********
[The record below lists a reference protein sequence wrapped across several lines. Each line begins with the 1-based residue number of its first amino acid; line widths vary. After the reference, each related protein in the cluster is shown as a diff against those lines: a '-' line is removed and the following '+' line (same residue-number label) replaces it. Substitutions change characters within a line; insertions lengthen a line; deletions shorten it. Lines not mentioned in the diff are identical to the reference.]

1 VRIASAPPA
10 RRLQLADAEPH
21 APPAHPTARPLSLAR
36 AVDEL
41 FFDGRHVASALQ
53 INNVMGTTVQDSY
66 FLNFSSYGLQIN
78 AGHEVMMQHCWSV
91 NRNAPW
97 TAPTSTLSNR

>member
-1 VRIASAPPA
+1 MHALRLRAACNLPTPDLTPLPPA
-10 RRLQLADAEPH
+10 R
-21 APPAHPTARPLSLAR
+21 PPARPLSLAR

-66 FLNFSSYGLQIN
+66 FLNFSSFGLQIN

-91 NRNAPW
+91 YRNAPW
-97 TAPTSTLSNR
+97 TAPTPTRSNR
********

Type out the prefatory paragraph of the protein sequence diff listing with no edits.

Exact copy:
[The record below lists a reference protein sequence wrapped across several lines. Each line begins with the 1-based residue number of its first amino acid; line widths vary. After the reference, each related protein in the cluster is shown as a diff against those lines: a '-' line is removed and the following '+' line (same residue-number label) replaces it. Substitutions change characters within a line; insertions lengthen a line; deletions shorten it. Lines not mentioned in the diff are identical to the reference.]